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APPENDIX C COMMITTEE MEETNGS AND BRIEFINGS TO THE COMMITTEE First Meeting March 17-18, 1989 National Academy of Sciences Washington, D.C. Friday, March 17. 1989 PRESENTATIONS BY STUDY COSPONSORS Walter J. Coakley Institute of Nuclear Power Operations M. J. Ohanian University of Florida (on behalf of the American Nuclear Society) Richard E. Stephens U.S. Department of Energy Relationship of this study to INPO activities and needs Relationship of this study to ANS activities and needs Relationship of this study to DOE Office of Energy Research activities PRESENTATIONS ON BEHALF OF THE U.S. DEPARTMENT 0F ENERGY David M. Woodall Idaho National Engineering Laboratory Larry M. Blair Oak Ridge Associated Universities ~3 DOE nuclear engineering research support program Status of and outlook for the nuclear engineering labor markets

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94 William M. Porter U.S. Department of Energy PANEL DISCUSSION SPEAKER Identifying and developing U.S. technical expertise for participating in international nuclear organizations Identification of key study issues by the above speakers F. Karl Willenbrock American Society for Engineering Education Thursday, May 18~ 1989 A Commentary on Engineering Education in the United States and Abroad Second Meeting May 18-19, 1989 National Academy of Sciences Washington, D.C. PANEL DISCUSSION ON PERSONNEL SUPPLY ISSUES K. Lee Peddicord Texas A&M University Thomas G. Williamson University of Virginia Barclay G. Jones University of Illinois (Prior chairman, past chairman, and chairman, respectively, of the Nuclear Engineering Department Heads Organization) v v PANEL DISCUSSION ON PERSONNEL DEMAND ISSUES Richard J. Slember Westinghouse Electric Corporation Robert H. Stone Bechtel Power Corporation Walter B. Loewenstein Electric Power Research Institute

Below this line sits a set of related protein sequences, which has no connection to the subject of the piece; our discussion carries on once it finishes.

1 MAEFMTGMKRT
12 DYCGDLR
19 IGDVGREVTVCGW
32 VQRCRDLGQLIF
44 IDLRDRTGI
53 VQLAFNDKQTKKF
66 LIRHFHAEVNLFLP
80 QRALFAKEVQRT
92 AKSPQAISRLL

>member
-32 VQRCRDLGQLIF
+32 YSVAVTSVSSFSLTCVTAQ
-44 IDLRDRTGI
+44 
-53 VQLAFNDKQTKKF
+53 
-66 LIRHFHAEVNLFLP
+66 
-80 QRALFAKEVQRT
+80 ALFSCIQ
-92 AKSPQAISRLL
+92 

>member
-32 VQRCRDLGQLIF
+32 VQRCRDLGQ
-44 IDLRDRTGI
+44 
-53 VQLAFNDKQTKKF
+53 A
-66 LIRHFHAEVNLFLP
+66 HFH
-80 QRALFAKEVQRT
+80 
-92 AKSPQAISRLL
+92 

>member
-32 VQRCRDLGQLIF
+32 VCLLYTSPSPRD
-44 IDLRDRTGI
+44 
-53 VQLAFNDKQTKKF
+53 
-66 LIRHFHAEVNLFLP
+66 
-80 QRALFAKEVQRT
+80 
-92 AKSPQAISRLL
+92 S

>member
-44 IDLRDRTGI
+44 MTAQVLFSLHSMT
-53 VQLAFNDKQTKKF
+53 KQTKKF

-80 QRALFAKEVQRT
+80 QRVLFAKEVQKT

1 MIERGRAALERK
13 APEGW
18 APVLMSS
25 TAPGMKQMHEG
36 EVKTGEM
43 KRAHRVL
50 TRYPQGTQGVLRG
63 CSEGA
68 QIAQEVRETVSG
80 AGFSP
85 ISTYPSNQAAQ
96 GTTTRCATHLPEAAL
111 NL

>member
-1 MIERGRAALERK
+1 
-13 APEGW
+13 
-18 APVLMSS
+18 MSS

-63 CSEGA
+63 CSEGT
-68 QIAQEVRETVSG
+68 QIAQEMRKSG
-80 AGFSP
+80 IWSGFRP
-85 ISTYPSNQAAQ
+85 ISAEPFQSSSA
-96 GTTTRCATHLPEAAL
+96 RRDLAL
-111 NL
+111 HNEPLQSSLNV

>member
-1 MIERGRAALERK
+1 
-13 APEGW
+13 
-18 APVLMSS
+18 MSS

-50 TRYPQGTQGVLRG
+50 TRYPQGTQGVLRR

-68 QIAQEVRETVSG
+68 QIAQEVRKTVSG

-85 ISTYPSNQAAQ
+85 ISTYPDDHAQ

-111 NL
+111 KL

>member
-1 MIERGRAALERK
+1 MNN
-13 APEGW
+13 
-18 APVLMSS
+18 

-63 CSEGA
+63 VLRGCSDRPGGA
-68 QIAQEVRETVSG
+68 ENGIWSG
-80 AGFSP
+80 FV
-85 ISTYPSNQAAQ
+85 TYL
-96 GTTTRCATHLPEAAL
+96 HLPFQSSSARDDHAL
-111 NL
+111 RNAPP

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95 JOINT_PANEL DISCUSSION ON STUDY-RELATED ISSUES Discussion of key study issues by members of both panels and the committee SPEAKER Richard Berendzen American University Friday, May 19. 1989 Robert L. Long GPU Nuclear Monday, July 24. 1989 Problems and Solutions in U.S. Technical Work Force Preparedness The accreditation process for U.S. engineering programs Third Meeting July 23-25, 1989 Bechtel Engineering Center, University of California Berkeley, California Kenneth C. Rogers Nuclear Regulatory Commission T. Kenneth Fowler University of California at Berkeley Projected NRC personnel needs . . . . In nuc. ear engineering Remarks and tour of the nuclear engineering laboratory Fourth Meeting September 7-8, 1989 National Academy of Sciences Washington, D.C. Fifth Meeting November 13-14, 1989 National Academy of Sciences Washington, D.C. Sixth Meeting March 8-9, 1990 National Academy of Sciences Washington, D.C.